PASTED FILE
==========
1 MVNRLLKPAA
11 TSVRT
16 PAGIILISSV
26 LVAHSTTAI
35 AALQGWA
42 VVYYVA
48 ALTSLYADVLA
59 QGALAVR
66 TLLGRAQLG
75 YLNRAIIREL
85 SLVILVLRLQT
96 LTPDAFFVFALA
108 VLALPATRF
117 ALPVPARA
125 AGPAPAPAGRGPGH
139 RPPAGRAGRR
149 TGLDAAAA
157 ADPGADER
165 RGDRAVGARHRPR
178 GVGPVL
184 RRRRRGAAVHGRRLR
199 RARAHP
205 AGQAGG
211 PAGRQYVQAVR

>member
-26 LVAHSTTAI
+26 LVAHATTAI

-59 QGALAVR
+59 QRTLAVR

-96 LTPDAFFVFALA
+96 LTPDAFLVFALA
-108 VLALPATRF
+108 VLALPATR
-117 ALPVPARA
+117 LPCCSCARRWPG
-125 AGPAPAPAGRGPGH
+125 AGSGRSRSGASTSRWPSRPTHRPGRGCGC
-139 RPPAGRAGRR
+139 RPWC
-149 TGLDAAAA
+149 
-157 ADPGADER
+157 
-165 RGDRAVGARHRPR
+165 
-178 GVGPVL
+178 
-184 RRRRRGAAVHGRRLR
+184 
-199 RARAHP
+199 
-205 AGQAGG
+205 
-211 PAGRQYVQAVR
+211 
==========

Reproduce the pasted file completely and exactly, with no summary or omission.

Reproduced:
1 MVNRLLKPAA
11 TSVRT
16 PAGIILISSV
26 LVAHSTTAI
35 AALQGWA
42 VVYYVA
48 ALTSLYADVLA
59 QGALAVR
66 TLLGRAQLG
75 YLNRAIIREL
85 SLVILVLRLQT
96 LTPDAFFVFALA
108 VLALPATRF
117 ALPVPARA
125 AGPAPAPAGRGPGH
139 RPPAGRAGRR
149 TGLDAAAA
157 ADPGADER
165 RGDRAVGARHRPR
178 GVGPVL
184 RRRRRGAAVHGRRLR
199 RARAHP
205 AGQAGG
211 PAGRQYVQAVR

>member
-26 LVAHSTTAI
+26 LVAHATTAI

-59 QGALAVR
+59 QRTLAVR

-96 LTPDAFFVFALA
+96 LTPDAFLVFALA
-108 VLALPATRF
+108 VLALPATR
-117 ALPVPARA
+117 LPCCSCARRWPG
-125 AGPAPAPAGRGPGH
+125 AGSGRSRSGASTSRWPSRPTHRPGRGCGC
-139 RPPAGRAGRR
+139 RPWC
-149 TGLDAAAA
+149 
-157 ADPGADER
+157 
-165 RGDRAVGARHRPR
+165 
-178 GVGPVL
+178 
-184 RRRRRGAAVHGRRLR
+184 
-199 RARAHP
+199 
-205 AGQAGG
+205 
-211 PAGRQYVQAVR
+211 